Samantha participated in the 2022 Russian Summer program in Narva, Estonia, as well as the Virtual Summer Intensive for Russian in the summer of 2021. Her experiences with NSLI-Y led her to want to become a language teacher. She will attend McGill University in Montreal to pursue a Bachelor of Education in Teaching English as a Second Language. She speaks English, Russian, and Spanish, and will be learning French in college. Apart from languages, she enjoys gymnastics, music, and theatre.
When I first moved in with my Estonian host family in Narva, my Russian was not where I expected it to be. I froze up and forgot the whole language when I was spoken to, despite starting the program at an intermediate low level. This is why, when my host mom asked me, "Ты умеешь ездить на велосипеде?" (Do you know how to ride a bicycle?), I stammered over the answer, which should be "Да, я умею" (Yes, I do). I was so flustered and tripped over those three words so much that my host mom thought I didn't know how to conjugate basic verbs.
Past that small hiccup, knowing how to ride a bike would enable me to bond with my host family immensely. It seems like a small thing, but на даче (at the dacha, or summer home) in the forest, we rode our bicycles down trails and roads through the forest to get to the beach. The first weekend we spent with our host families coincided with Иван Купала, a holiday celebrating the summer solstice. Since it fell on a Thursday, we got a four-day weekend, which for myself and the other student in my host family meant four days at dacha.
For practically four days straight, we were at the beach, usually riding our bikes there through the woods. We played with our host mom's seven-year-old granddaughter, building sandcastles, pretending to be sharks, and escaping her splashes. We explored the promenade of Sillamäe, a neighboring town, with our host mom, her husband, her goddaughter, and her goddaughter's American boyfriend. We ate and drank a lot of rhubarb, had a lot of Karelian stew (a traditional dish of Finland, Estonia's neighbor across the Gulf), and I definitely got the worst sunburn of my life from all that time spent at the beach.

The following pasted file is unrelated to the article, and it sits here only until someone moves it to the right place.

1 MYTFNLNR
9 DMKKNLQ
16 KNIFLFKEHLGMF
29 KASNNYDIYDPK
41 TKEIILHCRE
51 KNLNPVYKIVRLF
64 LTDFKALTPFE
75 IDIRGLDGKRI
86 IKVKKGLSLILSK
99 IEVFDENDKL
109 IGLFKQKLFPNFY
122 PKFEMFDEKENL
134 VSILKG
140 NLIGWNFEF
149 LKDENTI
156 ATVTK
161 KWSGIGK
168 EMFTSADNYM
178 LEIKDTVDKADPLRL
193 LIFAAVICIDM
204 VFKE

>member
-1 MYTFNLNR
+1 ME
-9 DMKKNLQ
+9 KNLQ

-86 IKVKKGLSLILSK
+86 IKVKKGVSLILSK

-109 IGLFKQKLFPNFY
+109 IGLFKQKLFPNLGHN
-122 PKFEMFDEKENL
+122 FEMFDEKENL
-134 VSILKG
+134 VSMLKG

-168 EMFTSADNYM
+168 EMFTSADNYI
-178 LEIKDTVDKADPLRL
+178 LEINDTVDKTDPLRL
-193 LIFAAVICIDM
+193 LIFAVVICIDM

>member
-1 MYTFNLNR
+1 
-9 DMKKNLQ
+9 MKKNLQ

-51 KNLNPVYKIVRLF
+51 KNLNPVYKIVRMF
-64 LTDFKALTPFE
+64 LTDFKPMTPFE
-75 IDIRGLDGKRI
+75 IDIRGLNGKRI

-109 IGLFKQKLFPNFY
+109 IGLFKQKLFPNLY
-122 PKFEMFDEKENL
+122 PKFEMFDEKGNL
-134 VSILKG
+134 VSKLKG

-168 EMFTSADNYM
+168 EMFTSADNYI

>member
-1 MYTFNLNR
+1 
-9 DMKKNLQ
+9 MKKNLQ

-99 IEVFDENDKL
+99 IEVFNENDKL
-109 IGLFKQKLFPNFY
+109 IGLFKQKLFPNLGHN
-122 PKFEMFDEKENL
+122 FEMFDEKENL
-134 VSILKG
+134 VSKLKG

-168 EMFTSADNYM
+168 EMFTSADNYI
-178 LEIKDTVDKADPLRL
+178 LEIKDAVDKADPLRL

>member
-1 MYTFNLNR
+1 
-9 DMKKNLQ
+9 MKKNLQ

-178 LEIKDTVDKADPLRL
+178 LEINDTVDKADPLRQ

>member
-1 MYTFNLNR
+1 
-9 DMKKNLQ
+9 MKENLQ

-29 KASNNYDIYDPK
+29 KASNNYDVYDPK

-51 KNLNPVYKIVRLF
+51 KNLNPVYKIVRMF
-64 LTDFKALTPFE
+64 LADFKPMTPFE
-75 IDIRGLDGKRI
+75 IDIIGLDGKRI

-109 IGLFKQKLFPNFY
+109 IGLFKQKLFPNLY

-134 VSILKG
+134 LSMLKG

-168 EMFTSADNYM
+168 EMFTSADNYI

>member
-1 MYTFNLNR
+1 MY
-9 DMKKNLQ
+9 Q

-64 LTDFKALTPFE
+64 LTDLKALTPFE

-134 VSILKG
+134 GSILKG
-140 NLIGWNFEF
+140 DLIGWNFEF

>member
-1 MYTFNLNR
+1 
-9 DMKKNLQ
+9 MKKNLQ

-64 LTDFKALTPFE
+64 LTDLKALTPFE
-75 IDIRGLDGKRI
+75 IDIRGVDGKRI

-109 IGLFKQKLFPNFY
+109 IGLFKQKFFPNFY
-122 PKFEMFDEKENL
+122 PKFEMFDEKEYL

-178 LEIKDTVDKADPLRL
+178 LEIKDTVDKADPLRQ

We went to dacha most weekends, and our host mom spent a lot of time there while we were at school. The other participant and I were encouraged to explore as we pleased — we knew the way to the beach and back, and were welcome to go — so the two of us set out on a walk one day. It had been raining on and off, but the sky was clear. Before we left, our host mom insisted that we wear jackets and waterproof shoes. We told her we didn't need them, and that our shoes would be fine, but she would not take no for an answer. I ended up wearing her sneakers and neon pink jacket. Sure enough, on our way back to the dacha, an absolute downpour found us. I used her jacket as an umbrella for myself and trekked through the mud wearing my host mom's surprisingly water-resistant sneakers.
I loved Russian class, but spending time with my host family at dacha was one of the highlights of the program. That first weekend in particular definitely helped me come out of my shell in terms of language. I got to know a lot of people while we were there, since my host mom seemed to know everybody, and having people to practice speaking with was an invaluable part of my program experience.